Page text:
Democrat Janice Hahn’s ad strategy in California’s 36th district special election has some political strategists scratching their heads.
Not only have her spots focused on her little-known Republican opponent, but in a Democratic-leaning district the Democrat doesn’t mention her party affiliation at all.
But that’s by design, her advisers say, as Hahn has been reaching out to voters in all parts of the diverse 36th district in an effort to win next week’s special election.
Turnout is expected to be very low in the midsummer contest, with no other races on the ballot. There has been no credible polling released publicly, but Hahn’s ads have signaled to some observers that the contest is more competitive than it should be. Neither national party is spending significant money on the race, another sign that it is viewed as Hahn’s to lose.
Hahn’s campaign said its strategy includes attracting some Republicans and “decline to state” voters in the Beach Cities and Torrance.
“We’ve not been running away from the fact that she’s a Democrat, but we haven’t made it a central point because people are really looking for folks who are not going to Washington to sort of be a lock-step partisan but to solve problems,” Hahn adviser John Shallman said.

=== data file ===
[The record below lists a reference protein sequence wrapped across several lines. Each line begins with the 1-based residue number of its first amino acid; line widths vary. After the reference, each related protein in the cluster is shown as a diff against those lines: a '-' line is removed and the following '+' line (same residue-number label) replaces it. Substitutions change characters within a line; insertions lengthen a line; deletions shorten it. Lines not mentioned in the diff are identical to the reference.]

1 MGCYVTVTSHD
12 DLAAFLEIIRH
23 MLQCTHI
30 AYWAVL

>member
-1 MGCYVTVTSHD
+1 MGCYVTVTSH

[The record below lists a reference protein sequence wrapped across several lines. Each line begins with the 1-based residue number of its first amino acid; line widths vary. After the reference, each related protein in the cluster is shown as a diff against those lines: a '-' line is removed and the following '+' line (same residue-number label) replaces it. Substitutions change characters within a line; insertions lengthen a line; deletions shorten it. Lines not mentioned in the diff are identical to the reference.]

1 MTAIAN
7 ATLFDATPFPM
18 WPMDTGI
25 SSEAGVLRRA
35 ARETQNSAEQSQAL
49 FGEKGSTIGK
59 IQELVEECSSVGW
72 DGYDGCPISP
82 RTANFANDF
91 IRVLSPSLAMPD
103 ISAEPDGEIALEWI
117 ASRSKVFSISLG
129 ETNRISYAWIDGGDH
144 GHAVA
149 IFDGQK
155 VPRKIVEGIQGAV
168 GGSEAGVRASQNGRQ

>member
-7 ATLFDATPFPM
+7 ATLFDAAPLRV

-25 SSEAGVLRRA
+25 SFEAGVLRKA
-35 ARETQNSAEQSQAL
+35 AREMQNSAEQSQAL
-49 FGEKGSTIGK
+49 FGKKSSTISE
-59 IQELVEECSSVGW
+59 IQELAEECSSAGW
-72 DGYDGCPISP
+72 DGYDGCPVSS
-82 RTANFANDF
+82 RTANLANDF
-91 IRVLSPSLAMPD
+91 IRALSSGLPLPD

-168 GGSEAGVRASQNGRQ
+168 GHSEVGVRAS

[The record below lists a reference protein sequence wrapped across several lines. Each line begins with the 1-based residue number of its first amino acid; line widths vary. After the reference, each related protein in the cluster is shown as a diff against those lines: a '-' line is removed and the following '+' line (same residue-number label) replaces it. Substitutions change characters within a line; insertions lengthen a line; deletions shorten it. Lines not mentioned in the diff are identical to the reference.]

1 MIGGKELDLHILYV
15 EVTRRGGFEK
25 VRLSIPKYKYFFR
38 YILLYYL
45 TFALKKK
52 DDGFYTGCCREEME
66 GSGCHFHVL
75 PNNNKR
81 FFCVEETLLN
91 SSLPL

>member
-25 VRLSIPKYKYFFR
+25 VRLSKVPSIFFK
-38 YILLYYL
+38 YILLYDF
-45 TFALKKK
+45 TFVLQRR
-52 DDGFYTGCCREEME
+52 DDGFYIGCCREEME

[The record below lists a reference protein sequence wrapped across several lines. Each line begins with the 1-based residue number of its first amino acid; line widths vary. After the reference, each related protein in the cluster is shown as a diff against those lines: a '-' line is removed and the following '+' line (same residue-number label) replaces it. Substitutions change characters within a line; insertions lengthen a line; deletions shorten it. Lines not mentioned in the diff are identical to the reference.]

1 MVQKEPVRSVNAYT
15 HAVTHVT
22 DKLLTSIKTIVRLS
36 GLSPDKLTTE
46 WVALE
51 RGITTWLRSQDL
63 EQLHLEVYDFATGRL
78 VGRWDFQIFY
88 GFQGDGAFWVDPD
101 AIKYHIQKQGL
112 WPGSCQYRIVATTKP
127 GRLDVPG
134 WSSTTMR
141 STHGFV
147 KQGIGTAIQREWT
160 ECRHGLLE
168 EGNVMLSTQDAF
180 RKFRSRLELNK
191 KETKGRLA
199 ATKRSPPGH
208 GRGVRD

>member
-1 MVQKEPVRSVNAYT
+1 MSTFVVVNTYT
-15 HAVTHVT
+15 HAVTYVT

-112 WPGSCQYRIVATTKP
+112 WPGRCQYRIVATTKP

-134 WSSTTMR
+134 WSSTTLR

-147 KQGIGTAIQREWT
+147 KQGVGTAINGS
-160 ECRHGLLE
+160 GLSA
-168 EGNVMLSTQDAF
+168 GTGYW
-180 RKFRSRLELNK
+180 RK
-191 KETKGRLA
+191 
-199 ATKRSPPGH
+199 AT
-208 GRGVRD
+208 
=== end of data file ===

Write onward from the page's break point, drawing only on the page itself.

The campaign has aired at least four TV ads since the May 17 open primary, when Republican Craig Huey surprisingly finished second and advanced to next week’s runoff with Hahn. With Joe Trippi as Hahn’s media consultant, all of her ads prominently mention Huey while none have mentioned the word “Democrat.”
The most recent ad slammed Huey as a direct-mail scammer. It followed a couple of ads that painted Huey as more conservative than GOP lightning rods Sarah Palin and former Speaker Newt Gingrich (Ga.).
Candidates don’t often want to give an opponent that much free name identification, but Los Angeles-based Democratic communications strategist Roy Behr said here it is probably wise.
“Their opponent has a lot of resources to get his name out. His signs are everywhere in the district,” Behr said. “In this case, it’s more important to attach negative information to his name than to worry about name ID itself.”
Shallman said there are five cable systems within the district and the campaign has run all ads on each of them.
While they’re not broadcasting that Hahn is a Democrat, they are reaching out to Democrats through direct mail.
“It’s a smart strategy,” said Steve Barkan, a Democratic strategist who worked for Hahn’s top Democratic opponent, Debra Bowen. “In a special, it’s a lot less Democratic, just based on turnout. I think it’s smart. You run to the broadest audience on TV and then you target your mail.”
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